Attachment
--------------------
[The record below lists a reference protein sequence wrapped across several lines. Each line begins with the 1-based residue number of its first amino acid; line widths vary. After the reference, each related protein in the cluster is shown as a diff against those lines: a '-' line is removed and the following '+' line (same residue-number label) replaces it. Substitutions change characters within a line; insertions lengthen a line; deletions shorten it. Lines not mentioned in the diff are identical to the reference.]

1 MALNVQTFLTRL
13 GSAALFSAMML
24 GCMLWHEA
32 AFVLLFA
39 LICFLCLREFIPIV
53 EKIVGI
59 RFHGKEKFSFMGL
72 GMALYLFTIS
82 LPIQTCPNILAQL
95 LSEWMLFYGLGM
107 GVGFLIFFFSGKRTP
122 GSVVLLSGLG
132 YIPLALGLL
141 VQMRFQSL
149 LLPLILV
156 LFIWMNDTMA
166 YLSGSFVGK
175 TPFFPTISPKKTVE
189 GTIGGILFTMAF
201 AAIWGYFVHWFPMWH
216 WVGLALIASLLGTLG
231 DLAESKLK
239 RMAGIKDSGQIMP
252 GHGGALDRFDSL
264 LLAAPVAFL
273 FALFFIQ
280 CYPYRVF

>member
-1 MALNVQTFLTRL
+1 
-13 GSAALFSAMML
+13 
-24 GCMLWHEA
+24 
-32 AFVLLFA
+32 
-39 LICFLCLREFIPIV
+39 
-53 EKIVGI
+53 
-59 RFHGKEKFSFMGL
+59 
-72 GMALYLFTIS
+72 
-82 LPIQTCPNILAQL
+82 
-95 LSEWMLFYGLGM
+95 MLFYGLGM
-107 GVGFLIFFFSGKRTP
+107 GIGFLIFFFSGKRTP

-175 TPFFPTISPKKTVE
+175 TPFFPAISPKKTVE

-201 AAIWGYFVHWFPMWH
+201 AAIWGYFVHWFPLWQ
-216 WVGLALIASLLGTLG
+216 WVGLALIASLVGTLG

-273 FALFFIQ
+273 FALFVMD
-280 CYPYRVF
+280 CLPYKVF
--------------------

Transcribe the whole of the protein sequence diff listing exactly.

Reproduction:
[The record below lists a reference protein sequence wrapped across several lines. Each line begins with the 1-based residue number of its first amino acid; line widths vary. After the reference, each related protein in the cluster is shown as a diff against those lines: a '-' line is removed and the following '+' line (same residue-number label) replaces it. Substitutions change characters within a line; insertions lengthen a line; deletions shorten it. Lines not mentioned in the diff are identical to the reference.]

1 MALNVQTFLTRL
13 GSAALFSAMML
24 GCMLWHEA
32 AFVLLFA
39 LICFLCLREFIPIV
53 EKIVGI
59 RFHGKEKFSFMGL
72 GMALYLFTIS
82 LPIQTCPNILAQL
95 LSEWMLFYGLGM
107 GVGFLIFFFSGKRTP
122 GSVVLLSGLG
132 YIPLALGLL
141 VQMRFQSL
149 LLPLILV
156 LFIWMNDTMA
166 YLSGSFVGK
175 TPFFPTISPKKTVE
189 GTIGGILFTMAF
201 AAIWGYFVHWFPMWH
216 WVGLALIASLLGTLG
231 DLAESKLK
239 RMAGIKDSGQIMP
252 GHGGALDRFDSL
264 LLAAPVAFL
273 FALFFIQ
280 CYPYRVF

>member
-1 MALNVQTFLTRL
+1 
-13 GSAALFSAMML
+13 
-24 GCMLWHEA
+24 
-32 AFVLLFA
+32 
-39 LICFLCLREFIPIV
+39 
-53 EKIVGI
+53 
-59 RFHGKEKFSFMGL
+59 
-72 GMALYLFTIS
+72 
-82 LPIQTCPNILAQL
+82 
-95 LSEWMLFYGLGM
+95 MLFYGLGM
-107 GVGFLIFFFSGKRTP
+107 GIGFLIFFFSGKRTP

-175 TPFFPTISPKKTVE
+175 TPFFPAISPKKTVE

-201 AAIWGYFVHWFPMWH
+201 AAIWGYFVHWFPLWQ
-216 WVGLALIASLLGTLG
+216 WVGLALIASLVGTLG

-273 FALFFIQ
+273 FALFVMD
-280 CYPYRVF
+280 CLPYKVF